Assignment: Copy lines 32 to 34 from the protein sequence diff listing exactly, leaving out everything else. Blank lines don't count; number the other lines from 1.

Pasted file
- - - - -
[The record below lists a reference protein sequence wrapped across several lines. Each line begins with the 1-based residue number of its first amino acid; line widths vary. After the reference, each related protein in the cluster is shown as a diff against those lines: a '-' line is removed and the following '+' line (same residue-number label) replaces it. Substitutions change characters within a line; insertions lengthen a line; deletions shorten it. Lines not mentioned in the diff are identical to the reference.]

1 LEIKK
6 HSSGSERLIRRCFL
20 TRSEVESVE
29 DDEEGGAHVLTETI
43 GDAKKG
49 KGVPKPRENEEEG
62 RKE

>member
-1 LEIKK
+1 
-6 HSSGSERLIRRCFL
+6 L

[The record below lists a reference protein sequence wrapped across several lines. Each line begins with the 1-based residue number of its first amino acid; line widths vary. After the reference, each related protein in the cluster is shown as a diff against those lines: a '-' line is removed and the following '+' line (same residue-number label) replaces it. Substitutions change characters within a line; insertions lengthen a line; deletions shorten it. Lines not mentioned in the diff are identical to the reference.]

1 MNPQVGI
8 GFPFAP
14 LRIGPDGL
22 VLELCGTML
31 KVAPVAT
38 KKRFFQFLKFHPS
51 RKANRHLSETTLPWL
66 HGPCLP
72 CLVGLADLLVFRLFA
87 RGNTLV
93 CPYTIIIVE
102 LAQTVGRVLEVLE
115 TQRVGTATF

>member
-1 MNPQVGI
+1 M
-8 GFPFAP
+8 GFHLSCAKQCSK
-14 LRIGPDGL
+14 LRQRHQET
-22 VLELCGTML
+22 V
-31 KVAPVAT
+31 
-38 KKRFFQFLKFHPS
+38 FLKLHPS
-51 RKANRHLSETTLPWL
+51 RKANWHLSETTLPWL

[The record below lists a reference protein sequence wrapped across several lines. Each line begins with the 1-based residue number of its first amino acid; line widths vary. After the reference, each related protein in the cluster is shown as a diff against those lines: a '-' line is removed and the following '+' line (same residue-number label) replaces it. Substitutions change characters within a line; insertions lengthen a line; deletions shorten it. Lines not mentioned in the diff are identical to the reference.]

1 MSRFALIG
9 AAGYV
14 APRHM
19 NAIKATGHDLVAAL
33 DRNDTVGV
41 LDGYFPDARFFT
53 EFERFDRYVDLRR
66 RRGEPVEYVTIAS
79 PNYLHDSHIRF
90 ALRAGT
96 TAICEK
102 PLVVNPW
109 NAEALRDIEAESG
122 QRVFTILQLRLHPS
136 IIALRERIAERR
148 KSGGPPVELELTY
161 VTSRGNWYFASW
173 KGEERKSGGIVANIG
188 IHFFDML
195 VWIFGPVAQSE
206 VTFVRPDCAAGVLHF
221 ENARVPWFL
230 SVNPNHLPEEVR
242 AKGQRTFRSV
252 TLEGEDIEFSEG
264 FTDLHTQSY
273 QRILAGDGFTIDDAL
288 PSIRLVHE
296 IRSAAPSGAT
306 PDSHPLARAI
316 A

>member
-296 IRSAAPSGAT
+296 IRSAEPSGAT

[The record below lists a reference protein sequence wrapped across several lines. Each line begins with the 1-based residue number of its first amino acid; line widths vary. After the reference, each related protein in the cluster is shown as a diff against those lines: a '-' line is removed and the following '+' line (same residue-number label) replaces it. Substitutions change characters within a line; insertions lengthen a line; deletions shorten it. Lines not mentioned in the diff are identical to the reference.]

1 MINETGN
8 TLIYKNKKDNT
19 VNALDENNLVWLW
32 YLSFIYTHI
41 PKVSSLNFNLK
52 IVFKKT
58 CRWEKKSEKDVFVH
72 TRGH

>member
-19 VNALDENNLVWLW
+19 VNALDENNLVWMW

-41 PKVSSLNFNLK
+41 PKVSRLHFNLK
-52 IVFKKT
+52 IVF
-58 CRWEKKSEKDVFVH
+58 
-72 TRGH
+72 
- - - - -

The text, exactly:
+8 GFHLSCAKQCSK
-14 LRIGPDGL
+14 LRQRHQET